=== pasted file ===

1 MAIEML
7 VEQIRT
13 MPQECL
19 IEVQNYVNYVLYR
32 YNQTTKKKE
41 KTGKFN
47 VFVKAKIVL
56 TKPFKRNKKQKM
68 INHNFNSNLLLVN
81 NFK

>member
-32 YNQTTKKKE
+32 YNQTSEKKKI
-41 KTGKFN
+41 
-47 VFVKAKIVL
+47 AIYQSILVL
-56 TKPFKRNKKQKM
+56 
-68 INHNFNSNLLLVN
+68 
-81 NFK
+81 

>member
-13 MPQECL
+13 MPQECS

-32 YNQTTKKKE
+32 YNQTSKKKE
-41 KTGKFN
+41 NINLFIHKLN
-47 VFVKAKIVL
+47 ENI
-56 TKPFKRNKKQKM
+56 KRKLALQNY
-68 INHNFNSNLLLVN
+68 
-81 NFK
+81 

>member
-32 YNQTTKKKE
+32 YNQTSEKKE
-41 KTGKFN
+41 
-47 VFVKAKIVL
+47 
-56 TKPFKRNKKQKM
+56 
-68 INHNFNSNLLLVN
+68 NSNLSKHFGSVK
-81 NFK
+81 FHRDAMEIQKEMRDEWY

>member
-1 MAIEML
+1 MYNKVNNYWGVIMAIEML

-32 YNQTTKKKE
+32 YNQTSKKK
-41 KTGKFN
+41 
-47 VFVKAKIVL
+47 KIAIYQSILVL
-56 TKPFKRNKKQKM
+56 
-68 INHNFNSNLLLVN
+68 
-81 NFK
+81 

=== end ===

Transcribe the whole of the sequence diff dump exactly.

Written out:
1 MAIEML
7 VEQIRT
13 MPQECL
19 IEVQNYVNYVLYR
32 YNQTTKKKE
41 KTGKFN
47 VFVKAKIVL
56 TKPFKRNKKQKM
68 INHNFNSNLLLVN
81 NFK

>member
-32 YNQTTKKKE
+32 YNQTSEKKKI
-41 KTGKFN
+41 
-47 VFVKAKIVL
+47 AIYQSILVL
-56 TKPFKRNKKQKM
+56 
-68 INHNFNSNLLLVN
+68 
-81 NFK
+81 

>member
-13 MPQECL
+13 MPQECS

-32 YNQTTKKKE
+32 YNQTSKKKE
-41 KTGKFN
+41 NINLFIHKLN
-47 VFVKAKIVL
+47 ENI
-56 TKPFKRNKKQKM
+56 KRKLALQNY
-68 INHNFNSNLLLVN
+68 
-81 NFK
+81 

>member
-32 YNQTTKKKE
+32 YNQTSEKKE
-41 KTGKFN
+41 
-47 VFVKAKIVL
+47 
-56 TKPFKRNKKQKM
+56 
-68 INHNFNSNLLLVN
+68 NSNLSKHFGSVK
-81 NFK
+81 FHRDAMEIQKEMRDEWY

>member
-1 MAIEML
+1 MYNKVNNYWGVIMAIEML

-32 YNQTTKKKE
+32 YNQTSKKK
-41 KTGKFN
+41 
-47 VFVKAKIVL
+47 KIAIYQSILVL
-56 TKPFKRNKKQKM
+56 
-68 INHNFNSNLLLVN
+68 
-81 NFK
+81 